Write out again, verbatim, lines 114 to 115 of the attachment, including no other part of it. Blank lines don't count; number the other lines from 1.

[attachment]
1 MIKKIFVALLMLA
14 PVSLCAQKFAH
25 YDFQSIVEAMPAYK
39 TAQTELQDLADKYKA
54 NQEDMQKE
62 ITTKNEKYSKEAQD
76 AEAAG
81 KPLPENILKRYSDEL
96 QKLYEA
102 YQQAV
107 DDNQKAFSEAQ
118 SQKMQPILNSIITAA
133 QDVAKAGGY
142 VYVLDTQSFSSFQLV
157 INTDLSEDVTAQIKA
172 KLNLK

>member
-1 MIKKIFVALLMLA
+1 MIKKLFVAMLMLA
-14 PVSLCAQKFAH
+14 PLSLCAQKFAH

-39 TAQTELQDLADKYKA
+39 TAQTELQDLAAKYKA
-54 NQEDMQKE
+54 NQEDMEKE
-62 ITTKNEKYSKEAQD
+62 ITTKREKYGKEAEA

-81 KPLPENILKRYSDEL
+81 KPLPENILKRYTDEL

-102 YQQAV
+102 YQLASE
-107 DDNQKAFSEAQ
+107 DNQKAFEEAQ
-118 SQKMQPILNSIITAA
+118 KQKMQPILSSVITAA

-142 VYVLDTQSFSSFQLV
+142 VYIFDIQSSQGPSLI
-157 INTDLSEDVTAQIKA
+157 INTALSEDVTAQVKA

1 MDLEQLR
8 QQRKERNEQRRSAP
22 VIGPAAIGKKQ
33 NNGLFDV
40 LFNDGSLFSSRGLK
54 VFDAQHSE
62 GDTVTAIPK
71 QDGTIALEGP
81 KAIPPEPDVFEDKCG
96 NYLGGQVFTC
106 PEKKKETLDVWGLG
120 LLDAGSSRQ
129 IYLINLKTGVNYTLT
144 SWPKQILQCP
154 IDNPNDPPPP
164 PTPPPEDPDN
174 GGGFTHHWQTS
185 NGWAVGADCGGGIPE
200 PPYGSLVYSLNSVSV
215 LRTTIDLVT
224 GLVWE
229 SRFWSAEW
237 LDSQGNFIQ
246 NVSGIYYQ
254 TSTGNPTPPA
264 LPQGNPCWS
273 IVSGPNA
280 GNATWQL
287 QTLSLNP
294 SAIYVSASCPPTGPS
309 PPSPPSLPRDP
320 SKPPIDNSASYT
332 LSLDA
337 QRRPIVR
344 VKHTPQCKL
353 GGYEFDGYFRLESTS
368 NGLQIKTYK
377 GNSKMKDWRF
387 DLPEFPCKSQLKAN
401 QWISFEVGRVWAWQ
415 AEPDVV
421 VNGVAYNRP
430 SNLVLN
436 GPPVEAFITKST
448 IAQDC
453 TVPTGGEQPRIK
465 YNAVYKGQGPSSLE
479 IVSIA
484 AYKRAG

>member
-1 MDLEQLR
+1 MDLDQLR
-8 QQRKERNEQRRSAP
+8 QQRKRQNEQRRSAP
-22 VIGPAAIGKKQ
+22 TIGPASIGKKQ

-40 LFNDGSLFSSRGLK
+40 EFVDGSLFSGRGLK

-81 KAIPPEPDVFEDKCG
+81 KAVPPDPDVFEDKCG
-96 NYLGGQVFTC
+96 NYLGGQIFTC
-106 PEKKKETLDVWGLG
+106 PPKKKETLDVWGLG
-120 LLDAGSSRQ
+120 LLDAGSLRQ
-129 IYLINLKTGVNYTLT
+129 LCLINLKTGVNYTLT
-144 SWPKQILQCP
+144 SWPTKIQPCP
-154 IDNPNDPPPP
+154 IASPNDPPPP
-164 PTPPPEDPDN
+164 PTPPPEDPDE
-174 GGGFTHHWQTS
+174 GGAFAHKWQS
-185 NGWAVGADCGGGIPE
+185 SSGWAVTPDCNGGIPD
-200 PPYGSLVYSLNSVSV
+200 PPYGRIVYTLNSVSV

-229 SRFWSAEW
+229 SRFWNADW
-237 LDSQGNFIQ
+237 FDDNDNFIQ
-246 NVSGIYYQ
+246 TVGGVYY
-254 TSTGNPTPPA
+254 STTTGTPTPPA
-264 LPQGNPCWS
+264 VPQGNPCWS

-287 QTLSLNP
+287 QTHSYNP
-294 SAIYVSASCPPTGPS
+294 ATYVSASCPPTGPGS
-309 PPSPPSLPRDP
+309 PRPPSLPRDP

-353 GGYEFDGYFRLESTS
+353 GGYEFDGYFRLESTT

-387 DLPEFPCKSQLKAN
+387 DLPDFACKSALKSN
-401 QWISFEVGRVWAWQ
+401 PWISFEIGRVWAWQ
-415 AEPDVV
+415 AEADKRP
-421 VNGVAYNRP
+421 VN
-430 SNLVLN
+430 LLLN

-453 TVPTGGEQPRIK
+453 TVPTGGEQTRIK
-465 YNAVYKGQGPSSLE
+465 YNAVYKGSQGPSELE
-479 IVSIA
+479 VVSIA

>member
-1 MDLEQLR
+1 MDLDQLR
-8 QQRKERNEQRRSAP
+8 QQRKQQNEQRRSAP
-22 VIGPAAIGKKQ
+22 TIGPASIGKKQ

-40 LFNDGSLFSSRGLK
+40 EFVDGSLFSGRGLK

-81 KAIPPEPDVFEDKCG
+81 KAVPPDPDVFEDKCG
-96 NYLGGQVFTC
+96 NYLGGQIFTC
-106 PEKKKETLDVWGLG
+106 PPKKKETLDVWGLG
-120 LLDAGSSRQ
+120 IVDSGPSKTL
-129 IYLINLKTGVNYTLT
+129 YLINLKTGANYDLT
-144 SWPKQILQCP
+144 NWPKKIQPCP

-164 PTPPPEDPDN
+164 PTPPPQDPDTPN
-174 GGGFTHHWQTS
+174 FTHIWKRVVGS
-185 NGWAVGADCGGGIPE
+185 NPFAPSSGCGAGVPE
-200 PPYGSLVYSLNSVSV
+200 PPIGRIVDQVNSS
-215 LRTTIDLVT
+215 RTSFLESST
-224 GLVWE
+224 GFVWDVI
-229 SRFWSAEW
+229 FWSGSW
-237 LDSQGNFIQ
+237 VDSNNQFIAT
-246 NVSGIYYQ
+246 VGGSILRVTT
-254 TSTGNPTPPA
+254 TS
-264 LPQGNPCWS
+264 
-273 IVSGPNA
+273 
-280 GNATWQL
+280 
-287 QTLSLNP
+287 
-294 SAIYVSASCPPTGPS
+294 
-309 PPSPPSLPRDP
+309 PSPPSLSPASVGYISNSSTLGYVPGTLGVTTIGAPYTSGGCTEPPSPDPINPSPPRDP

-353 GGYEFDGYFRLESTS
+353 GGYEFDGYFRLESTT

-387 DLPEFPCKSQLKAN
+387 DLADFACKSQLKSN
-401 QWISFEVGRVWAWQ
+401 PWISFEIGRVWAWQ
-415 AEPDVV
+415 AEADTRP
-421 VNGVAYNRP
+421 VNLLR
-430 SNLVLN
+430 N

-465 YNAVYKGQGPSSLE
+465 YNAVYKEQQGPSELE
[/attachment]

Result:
-174 GGGFTHHWQTS
+174 GGAFAHKWQS